Reading Nietzsche's works as the political biography of his soul, Leslie Thiele presents an original and accessible essay on the great thinker's attempt to lead a heroic life as a philosopher, artist, saint, educator, and solitary. He takes as his point of departure Nietzsche's conception of the soul as a multiplicity of conflicting drives and personae, and focuses on the task Nietzsche allotted himself to make a cosmos out of his chaotic inheritance. This struggle to become what you are by way of a spiritual politics is demonstrated to be Nietzsche's foremost concern, which fused his philosophy with his life.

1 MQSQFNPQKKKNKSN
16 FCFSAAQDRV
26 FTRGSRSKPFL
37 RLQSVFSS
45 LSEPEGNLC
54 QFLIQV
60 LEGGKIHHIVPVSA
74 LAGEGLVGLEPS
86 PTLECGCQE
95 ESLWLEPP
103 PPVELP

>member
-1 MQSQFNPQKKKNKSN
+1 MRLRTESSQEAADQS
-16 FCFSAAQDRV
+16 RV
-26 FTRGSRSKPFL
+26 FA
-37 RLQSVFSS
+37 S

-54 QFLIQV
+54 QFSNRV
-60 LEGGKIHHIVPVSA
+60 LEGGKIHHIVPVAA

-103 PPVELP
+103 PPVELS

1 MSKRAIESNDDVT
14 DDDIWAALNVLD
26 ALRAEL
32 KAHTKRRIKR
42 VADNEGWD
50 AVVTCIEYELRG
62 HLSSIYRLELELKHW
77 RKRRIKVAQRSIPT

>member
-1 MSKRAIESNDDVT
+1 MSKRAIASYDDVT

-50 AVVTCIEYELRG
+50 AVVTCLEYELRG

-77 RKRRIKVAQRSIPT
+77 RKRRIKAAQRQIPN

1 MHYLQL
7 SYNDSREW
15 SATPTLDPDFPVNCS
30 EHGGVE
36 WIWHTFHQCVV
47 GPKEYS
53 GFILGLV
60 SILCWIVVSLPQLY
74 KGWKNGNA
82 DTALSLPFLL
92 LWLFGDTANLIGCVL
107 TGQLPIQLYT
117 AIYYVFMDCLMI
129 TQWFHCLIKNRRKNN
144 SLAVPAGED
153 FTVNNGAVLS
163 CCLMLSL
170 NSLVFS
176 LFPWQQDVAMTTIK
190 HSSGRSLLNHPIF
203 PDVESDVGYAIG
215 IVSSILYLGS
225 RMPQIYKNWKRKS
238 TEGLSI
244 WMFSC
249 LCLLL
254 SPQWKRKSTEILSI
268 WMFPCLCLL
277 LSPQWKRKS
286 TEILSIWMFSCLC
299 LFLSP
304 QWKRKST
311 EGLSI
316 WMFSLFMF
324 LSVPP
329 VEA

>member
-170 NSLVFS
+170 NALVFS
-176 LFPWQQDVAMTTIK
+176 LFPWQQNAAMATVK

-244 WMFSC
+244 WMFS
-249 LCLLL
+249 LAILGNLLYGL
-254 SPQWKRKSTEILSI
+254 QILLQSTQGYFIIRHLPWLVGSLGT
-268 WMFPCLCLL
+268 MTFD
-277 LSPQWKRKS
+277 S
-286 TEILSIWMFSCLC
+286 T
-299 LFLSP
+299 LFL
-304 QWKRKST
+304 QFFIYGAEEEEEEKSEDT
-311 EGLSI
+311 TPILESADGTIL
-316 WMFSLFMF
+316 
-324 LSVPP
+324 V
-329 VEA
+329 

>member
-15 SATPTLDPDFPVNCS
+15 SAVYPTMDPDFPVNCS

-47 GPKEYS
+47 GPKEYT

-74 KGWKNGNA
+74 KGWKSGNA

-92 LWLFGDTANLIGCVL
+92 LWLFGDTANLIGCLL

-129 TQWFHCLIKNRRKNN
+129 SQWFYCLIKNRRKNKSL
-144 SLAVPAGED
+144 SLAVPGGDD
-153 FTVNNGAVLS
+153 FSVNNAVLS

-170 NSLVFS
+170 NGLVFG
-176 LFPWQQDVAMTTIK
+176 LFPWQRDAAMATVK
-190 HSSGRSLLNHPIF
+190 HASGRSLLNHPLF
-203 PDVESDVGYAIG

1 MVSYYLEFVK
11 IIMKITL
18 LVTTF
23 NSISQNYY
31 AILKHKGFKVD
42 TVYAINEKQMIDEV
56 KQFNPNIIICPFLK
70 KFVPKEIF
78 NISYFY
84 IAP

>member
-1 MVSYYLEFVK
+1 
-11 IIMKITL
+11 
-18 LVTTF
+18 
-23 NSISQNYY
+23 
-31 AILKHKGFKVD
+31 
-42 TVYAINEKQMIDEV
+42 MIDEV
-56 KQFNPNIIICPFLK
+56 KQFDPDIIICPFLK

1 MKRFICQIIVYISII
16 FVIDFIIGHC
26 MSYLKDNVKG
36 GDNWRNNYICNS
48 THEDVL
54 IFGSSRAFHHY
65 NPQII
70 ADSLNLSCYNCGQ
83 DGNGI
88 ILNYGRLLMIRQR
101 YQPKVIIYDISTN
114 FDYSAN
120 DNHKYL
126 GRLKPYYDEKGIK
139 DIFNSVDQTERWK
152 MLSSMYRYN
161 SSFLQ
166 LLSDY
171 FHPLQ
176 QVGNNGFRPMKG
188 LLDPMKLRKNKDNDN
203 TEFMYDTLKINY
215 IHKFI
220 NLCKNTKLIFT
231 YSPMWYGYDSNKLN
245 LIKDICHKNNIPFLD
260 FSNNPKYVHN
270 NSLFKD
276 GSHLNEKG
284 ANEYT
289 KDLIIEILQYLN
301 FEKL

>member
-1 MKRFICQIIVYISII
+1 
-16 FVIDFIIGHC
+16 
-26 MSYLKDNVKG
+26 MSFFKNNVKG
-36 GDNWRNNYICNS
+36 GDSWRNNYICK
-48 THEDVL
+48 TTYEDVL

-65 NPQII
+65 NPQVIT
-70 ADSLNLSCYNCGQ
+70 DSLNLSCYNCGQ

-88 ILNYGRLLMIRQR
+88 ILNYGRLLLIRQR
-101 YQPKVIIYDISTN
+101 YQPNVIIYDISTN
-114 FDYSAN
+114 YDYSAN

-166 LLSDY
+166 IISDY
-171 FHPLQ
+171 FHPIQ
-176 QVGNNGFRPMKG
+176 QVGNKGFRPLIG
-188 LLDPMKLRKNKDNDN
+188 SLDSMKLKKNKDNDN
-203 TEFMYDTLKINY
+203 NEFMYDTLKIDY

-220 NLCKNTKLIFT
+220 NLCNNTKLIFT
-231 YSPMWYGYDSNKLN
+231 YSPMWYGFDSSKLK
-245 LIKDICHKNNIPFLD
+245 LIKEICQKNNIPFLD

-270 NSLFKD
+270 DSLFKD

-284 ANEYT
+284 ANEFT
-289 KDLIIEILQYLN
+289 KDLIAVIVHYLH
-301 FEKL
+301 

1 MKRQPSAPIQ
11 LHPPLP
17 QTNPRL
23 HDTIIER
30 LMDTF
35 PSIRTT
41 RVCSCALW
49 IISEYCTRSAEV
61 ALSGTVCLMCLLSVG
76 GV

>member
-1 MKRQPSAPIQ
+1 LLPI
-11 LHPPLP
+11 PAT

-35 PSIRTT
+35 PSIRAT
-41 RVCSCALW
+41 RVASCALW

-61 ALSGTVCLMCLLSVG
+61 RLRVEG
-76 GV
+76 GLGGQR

The book offers a conversation with Nietzsche rather than a consideration of the secondary literature, yet it takes to task many prevalent approaches to his work, and contests especially the way we often restrict our encounter with him to conceptual analysis. All deconstructionist attempts to portray him as solely concerned with the destruction of the subject and the dispersion of the self, rather than its unification, are called into question. Often portrayed as the champion of nihilism, Nietzsche here emerges as a thinker who saw his primary task as the overcoming of nihilism through the heroic struggle of individuation.